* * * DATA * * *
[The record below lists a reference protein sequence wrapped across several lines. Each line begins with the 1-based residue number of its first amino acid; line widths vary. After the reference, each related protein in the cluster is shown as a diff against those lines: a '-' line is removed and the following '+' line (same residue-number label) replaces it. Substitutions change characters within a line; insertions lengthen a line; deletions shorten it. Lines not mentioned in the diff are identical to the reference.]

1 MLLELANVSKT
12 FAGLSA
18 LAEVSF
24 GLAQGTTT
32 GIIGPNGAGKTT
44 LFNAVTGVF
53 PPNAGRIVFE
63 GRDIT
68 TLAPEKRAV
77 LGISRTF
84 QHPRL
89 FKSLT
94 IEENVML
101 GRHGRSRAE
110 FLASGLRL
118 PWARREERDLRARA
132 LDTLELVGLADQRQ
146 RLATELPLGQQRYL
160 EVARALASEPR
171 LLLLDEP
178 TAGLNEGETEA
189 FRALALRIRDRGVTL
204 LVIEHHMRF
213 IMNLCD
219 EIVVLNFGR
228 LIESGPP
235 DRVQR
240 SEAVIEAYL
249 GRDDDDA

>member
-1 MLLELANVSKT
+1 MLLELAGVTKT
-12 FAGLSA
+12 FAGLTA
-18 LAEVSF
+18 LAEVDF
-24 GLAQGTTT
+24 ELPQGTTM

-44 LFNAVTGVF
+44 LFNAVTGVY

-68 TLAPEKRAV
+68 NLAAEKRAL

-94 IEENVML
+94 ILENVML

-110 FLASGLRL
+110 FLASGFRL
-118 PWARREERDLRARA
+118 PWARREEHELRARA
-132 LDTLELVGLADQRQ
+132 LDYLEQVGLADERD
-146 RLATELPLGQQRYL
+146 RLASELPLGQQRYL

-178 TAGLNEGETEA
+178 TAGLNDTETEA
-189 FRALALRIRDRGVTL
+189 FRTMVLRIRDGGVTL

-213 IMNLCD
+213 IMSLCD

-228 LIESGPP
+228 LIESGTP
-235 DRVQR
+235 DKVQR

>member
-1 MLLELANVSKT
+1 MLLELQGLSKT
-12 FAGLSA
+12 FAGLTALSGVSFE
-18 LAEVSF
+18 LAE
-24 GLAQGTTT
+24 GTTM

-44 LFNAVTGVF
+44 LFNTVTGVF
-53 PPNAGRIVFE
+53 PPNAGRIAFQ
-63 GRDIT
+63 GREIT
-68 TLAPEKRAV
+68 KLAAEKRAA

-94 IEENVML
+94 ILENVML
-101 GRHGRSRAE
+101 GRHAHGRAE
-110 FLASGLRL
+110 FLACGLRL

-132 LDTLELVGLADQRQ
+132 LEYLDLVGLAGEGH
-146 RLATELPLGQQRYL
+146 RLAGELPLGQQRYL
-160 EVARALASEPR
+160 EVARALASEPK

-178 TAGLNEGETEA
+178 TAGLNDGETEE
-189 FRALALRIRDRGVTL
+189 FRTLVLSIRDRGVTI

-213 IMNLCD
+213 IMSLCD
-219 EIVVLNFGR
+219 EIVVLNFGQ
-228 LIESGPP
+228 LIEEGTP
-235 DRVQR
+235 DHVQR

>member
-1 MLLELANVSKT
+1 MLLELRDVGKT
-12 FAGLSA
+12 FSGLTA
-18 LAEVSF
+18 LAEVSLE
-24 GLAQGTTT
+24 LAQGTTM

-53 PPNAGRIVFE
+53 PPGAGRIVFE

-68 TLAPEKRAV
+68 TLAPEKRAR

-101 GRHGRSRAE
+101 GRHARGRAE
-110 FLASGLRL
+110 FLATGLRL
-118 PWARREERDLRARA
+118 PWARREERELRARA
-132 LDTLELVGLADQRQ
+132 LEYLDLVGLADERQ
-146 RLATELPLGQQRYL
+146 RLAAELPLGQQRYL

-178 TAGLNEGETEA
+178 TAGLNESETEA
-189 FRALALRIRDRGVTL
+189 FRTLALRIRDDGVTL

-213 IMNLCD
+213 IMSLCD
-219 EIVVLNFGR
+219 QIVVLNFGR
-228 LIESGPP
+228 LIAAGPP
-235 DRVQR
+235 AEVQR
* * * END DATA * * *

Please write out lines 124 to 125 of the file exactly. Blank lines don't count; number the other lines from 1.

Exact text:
-132 LDTLELVGLADQRQ
+132 LEYLDLVGLADERQ